Federal court documents made public this week also paint a more detailed picture of Allen’s ability to hopscotch from hospital to hospital in three other states. Allen, according to prosecutors, was fired from four hospitals in Washington, California, and Arizona. In each termination, hospital staff suspected Allen of trying to divert narcotics.

In addition, before Allen’s employment in those hospitals, the military prosecuted Allen for diverting fentanyl while he was serving in Afghanistan. A subsequent court martial determined he stole 30 vials of fentanyl. He received 30 days of confinement after initially being sentenced to 90 days.

During the court martial in 2011, Allen said, “I know it could take months — possibly years — before I fully recover from my experiences.”

Five months later, he was working as a surgical technician at Lakewood Surgery Center in Washington. By December 2011, hospital staff believed he was diverting fentanyl and fired him.

A month later, he was working at Northwest Hospital in Seattle. He worked there until March 9, 2012. At one point during his employment, hospital staff reported seeing Allen going through a sharps (needle) container.

After he was fired from Northwest, Allen went on to work at a hospital in San Diego and two others in Phoenix. Each time, hospital staff either suspected he was diverting or caught him diverting.

On Sept. 28, 2014, while working at John C. Lincoln Medical Center in Phoenix, Allen was “found passed out in a hospital stall,” according to the newly released documents. “Allen was not coherent and kept repeating the same things over and over.”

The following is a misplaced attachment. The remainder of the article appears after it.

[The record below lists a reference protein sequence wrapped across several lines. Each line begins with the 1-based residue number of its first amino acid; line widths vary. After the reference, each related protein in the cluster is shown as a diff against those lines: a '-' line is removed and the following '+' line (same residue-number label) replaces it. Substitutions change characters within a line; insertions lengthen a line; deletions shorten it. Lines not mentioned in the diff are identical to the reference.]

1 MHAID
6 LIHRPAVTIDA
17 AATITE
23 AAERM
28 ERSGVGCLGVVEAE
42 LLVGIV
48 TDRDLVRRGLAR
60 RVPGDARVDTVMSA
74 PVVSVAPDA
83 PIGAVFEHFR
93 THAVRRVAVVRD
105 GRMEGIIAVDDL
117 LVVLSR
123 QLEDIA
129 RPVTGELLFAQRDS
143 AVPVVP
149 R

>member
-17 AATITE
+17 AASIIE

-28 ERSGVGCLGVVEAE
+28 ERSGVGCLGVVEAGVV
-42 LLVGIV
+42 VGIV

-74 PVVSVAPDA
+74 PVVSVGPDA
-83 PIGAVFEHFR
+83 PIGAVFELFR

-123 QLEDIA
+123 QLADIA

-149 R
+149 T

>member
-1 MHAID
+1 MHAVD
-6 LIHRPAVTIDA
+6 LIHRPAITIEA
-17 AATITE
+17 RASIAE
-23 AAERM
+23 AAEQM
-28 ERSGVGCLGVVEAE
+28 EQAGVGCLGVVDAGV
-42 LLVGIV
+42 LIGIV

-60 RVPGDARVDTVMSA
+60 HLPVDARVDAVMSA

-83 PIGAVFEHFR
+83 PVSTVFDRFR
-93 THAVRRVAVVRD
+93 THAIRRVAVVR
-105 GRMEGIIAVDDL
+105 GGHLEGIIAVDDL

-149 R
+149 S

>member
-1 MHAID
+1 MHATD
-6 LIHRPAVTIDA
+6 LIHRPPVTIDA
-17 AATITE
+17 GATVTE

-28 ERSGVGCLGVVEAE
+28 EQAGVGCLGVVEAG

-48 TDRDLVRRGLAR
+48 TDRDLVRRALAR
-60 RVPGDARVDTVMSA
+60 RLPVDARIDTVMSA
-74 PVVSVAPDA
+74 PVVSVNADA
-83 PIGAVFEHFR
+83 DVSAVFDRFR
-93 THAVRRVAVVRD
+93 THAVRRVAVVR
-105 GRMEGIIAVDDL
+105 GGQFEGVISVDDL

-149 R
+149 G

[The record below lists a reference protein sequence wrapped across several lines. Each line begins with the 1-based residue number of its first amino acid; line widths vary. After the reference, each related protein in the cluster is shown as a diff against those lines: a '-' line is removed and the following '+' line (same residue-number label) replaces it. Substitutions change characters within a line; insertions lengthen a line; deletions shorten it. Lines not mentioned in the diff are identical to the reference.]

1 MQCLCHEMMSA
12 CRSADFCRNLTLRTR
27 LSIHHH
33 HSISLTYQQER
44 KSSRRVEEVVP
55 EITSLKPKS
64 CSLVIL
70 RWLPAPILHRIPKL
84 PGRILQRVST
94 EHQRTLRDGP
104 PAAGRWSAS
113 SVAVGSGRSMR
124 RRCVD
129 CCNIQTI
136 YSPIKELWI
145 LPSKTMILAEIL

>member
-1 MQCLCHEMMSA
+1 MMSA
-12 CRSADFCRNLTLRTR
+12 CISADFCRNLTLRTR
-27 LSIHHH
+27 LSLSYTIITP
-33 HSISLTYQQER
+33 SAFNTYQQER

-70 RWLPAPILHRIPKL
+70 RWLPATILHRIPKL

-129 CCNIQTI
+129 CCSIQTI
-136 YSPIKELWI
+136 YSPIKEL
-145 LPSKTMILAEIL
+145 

He subsequently tested positive for fentanyl.

Less than a year later, Allen was hired at Swedish Medical Center. Prosecutors now say they believe Allen “falsely and fraudulently created a fictitious company in order to bolster his qualifications and hide his true employment history” in order to get the job.

Swedish maintains it was not aware of Allen’s troubled past when the hospital hired him. He also omitted many details of his previous employment.

For example, court records show Allen falsely told Swedish he was in the Navy from 2007 until 2013.

Allen, who is out in lieu of bond, faces up to 10 years in prison if convicted in federal court

Too many antibiotics are being prescribed

Researchers at the Centers for Disease Control say nearly one-third of those antibiotics prescribed by doctors every year are unnecessary.

All this over-prescribing is only helping create dangerous, drug-resistant super bugs.

So when do you need an anti-biotic and when do you not?

“We we don’t want to be faced with a situation where we’re trying to treat an infection that is so resistant we don’t have any antibiotics to use,” Pew Charitable Trust Researcher Dr. David Hyun said.

Children 3 and under receive the most antibiotics, often for ear infections which are usually viral and don’t even respond to the drugs. But parents still want them.

Meanwhile, researchers say healthy adults can often fight off bacteria infections on their own.

So when are they needed? When painful sinus infections cause a fever and last longer than 10 days or coughs linger for 14 days, which can hint at bronchitis with pneumonia or an ear infection with puss.

“The overall goal is to walk the line between adequately treating people and minimally exposing them and the population to drugs,” Dr. Larry Ramunno, chief of medicine at Sibley Hospital, said. “It’s a very fine line.”

The CDC’s goal is to cut unnecessary antibiotic use by 50 percent within four years or we may son have far fewer antibiotics that work.

Copyright (c) 2016 NBC All Rights Reserved